Publication Date

December 1, 1995

Editor's Note: , the director of the National Center for History in the Schools, sent the following letter to organizations that critiqued the history standards.

Dear Colleague,

On October 11, in a national press conference held in Williamsburg, Virginia, the Council for Basic Education (CBE) released an outline of the recommendations from the two panels formed last June for the purpose of reviewing the National Standards for United States and World History and of offering suggestions for their improvement. As you know, this review was supported by the Pew Charitable Trusts, the John D. and Catherine T. MacArthur Foundation, and the Ford Foundation.

In developing their recommendations, the panels look into consideration the broad support established for the standards by virtually all of the 30 major organizations that actively participated in the development of the standards over the 32 months preceding their publication last November. The panels also took into consideration the many published reviews, critiques, and acclamations of support that have appeared since their publication and Lynne Cheney's initial criticisms published in the Wall Street Journal and then republished in the Reader's Digest. The strong motivation behind this review has been to contribute to quelling the political turbulence that surrounds the standards, to focus national attention on the standards themselves, and to suggest revisions that might be made as we enter into “stage 2” of this continuing national consensus-building process.

The National Center for History in the Schools has supported this effort and welcomes these reviews by the distinguished members of these two panels, working independent of the center. You will recall that the National Council for History Standards, in authorizing publication of the standards at its meeting of May 1994, recognized that this must be a continuing process and that the broader national reviews that were expected to follow publication of the standards would lead to future revisions, as recommended in the January 1992 report to Congress of the congressionally mandated National Council for Education Standards and Testing (NCEST). Accordingly, the preface to each of the three published volumes carried the statement that "the History Standards, as finally drafted, would in fact mark a critical milestone but not the final destination in what must be an ongoing, dynamic process of improvement and revision over the years to come." (p. iii)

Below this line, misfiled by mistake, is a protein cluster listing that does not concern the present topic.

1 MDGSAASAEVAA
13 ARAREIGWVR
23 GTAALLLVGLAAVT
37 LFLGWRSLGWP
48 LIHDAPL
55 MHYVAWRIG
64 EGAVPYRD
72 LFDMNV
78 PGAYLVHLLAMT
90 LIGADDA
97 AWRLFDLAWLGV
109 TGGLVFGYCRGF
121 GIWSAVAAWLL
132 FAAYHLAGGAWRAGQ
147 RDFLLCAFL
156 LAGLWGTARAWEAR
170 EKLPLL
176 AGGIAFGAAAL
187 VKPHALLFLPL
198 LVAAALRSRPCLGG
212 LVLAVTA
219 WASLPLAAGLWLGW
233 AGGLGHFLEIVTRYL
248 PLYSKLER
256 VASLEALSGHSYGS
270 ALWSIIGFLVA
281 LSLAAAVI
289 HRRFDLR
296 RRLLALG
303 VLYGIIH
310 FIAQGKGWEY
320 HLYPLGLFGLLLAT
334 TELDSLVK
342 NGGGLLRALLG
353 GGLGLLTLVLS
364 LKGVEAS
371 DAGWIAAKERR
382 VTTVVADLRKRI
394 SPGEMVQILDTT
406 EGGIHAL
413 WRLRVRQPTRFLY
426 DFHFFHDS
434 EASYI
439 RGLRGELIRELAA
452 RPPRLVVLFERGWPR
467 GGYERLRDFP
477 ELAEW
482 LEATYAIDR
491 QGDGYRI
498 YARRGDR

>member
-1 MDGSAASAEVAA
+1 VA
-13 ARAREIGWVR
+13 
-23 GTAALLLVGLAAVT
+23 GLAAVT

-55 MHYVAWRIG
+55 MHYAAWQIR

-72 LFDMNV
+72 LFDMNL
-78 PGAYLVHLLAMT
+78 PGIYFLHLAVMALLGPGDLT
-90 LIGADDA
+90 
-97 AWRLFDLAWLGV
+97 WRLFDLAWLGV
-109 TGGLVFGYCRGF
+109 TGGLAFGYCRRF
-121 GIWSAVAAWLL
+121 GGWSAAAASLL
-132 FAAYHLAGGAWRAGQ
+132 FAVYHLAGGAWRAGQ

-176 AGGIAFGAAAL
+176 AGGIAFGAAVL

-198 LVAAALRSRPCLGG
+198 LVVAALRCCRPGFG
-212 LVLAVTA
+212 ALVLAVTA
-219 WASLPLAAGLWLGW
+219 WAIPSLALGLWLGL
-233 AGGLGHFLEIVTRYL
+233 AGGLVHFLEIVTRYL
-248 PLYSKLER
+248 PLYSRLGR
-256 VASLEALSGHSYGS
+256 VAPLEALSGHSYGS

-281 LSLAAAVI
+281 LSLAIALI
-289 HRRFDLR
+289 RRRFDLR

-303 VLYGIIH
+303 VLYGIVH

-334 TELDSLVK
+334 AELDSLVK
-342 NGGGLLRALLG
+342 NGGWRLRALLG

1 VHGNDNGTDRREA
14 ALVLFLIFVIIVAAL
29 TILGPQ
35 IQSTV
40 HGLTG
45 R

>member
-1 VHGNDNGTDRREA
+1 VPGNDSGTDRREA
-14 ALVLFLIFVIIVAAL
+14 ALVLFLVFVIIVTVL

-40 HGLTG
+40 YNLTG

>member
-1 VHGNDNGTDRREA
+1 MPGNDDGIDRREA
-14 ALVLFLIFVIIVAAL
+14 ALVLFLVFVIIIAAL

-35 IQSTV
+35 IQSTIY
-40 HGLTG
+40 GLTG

The History Center, therefore, is prepared to undertake a revision of the basic edition of the standards in time for publication sometime in spring 1996. This volume will contain the K-4 standards and the K-12 standards in U.S, and world history. To that end, we will request your comments concerning the detailed recommendations of the CBE panels that will be sent to you after the full report is issued in early November. In sending your comments, please note our new mailing address: 1100 Glendon Avenue, Suite 927, Box 951588, Los Angeles, CA 90095-1588.

You can be assured, and should be very proud, of the support for the standards that every day reaches the center from teachers, social studies supervisors, and faculty of history departments in colleges and universities from throughout this nation. Nearly 30,000 copies of the standards have been ordered; at least five states we know of drawn heavily on the standards in creating their state curriculum frameworks and standards, and many more have been influenced by them. Moreover, throughout the nation, dozens of teacher institutes and workshops are being sponsored by professional organizations, school districts, and departments of history and education in local colleges to discuss ways of utilizing the standards and of improving history education in the schools. This bridge building between two communities of history educators has been an unexpected product of the controversy over the history standards.

Sincerely yours,

Gary B. Nash, Director, National Center for History in the Schools

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